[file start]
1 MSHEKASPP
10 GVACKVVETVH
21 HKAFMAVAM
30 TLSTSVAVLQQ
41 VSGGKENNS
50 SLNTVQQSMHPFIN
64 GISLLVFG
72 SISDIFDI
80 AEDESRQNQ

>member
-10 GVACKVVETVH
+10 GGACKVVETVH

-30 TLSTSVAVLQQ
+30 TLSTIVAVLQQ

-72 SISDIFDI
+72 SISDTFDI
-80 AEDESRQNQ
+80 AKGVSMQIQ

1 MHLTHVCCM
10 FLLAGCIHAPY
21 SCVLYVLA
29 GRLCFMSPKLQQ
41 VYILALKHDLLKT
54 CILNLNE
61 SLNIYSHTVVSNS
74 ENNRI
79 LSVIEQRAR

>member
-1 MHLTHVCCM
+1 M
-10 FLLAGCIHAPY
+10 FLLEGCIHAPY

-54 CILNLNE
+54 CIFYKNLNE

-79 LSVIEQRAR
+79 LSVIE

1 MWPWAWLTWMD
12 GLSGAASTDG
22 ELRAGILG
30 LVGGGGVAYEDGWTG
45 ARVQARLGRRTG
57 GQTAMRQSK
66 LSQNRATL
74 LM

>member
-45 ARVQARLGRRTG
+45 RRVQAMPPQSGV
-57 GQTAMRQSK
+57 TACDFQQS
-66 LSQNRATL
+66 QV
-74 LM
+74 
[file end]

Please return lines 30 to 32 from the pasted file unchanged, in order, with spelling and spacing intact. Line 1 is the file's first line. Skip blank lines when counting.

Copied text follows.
+1 M
-10 FLLAGCIHAPY
+10 FLLEGCIHAPY